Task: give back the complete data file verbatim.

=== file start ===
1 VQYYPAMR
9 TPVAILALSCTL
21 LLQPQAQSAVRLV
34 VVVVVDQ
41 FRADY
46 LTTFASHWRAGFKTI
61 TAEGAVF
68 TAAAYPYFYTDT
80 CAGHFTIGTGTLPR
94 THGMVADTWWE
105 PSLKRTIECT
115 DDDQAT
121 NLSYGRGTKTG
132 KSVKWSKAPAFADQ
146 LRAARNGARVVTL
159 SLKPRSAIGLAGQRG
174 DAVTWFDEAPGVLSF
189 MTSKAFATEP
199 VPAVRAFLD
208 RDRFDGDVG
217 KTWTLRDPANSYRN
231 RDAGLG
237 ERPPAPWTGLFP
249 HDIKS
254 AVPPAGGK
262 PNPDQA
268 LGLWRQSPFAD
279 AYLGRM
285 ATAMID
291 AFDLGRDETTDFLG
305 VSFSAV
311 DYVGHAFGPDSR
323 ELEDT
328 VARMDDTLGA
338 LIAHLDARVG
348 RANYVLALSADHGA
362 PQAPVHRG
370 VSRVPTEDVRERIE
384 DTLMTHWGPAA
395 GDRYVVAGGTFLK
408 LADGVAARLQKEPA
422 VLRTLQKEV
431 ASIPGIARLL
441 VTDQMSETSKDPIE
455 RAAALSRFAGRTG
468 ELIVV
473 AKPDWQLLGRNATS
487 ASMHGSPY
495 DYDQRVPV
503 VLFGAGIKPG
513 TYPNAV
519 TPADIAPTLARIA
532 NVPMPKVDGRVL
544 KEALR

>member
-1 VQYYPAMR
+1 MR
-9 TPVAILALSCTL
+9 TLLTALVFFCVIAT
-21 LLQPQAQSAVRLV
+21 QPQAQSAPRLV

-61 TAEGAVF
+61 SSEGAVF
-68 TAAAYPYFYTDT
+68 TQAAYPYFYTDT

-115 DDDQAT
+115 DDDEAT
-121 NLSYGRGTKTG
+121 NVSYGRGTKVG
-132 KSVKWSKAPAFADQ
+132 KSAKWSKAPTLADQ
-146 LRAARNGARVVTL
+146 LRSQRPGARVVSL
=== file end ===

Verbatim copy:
1 VQYYPAMR
9 TPVAILALSCTL
21 LLQPQAQSAVRLV
34 VVVVVDQ
41 FRADY
46 LTTFASHWRAGFKTI
61 TAEGAVF
68 TAAAYPYFYTDT
80 CAGHFTIGTGTLPR
94 THGMVADTWWE
105 PSLKRTIECT
115 DDDQAT
121 NLSYGRGTKTG
132 KSVKWSKAPAFADQ
146 LRAARNGARVVTL
159 SLKPRSAIGLAGQRG
174 DAVTWFDEAPGVLSF
189 MTSKAFATEP
199 VPAVRAFLD
208 RDRFDGDVG
217 KTWTLRDPANSYRN
231 RDAGLG
237 ERPPAPWTGLFP
249 HDIKS
254 AVPPAGGK
262 PNPDQA
268 LGLWRQSPFAD
279 AYLGRM
285 ATAMID
291 AFDLGRDETTDFLG
305 VSFSAV
311 DYVGHAFGPDSR
323 ELEDT
328 VARMDDTLGA
338 LIAHLDARVG
348 RANYVLALSADHGA
362 PQAPVHRG
370 VSRVPTEDVRERIE
384 DTLMTHWGPAA
395 GDRYVVAGGTFLK
408 LADGVAARLQKEPA
422 VLRTLQKEV
431 ASIPGIARLL
441 VTDQMSETSKDPIE
455 RAAALSRFAGRTG
468 ELIVV
473 AKPDWQLLGRNATS
487 ASMHGSPY
495 DYDQRVPV
503 VLFGAGIKPG
513 TYPNAV
519 TPADIAPTLARIA
532 NVPMPKVDGRVL
544 KEALR

>member
-1 VQYYPAMR
+1 MR
-9 TPVAILALSCTL
+9 TLLTALVFFCVIAT
-21 LLQPQAQSAVRLV
+21 QPQAQSAPRLV

-61 TAEGAVF
+61 SSEGAVF
-68 TAAAYPYFYTDT
+68 TQAAYPYFYTDT

-115 DDDQAT
+115 DDDEAT
-121 NLSYGRGTKTG
+121 NVSYGRGTKVG
-132 KSVKWSKAPAFADQ
+132 KSAKWSKAPTLADQ
-146 LRAARNGARVVTL
+146 LRSQRPGARVVSL